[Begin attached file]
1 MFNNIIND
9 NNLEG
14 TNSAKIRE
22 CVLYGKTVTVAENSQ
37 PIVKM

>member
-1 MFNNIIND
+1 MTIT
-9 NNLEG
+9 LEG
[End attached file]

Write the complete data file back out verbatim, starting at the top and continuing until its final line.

1 MFNNIIND
9 NNLEG
14 TNSAKIRE
22 CVLYGKTVTVAENSQ
37 PIVKM

>member
-1 MFNNIIND
+1 MTIT
-9 NNLEG
+9 LEG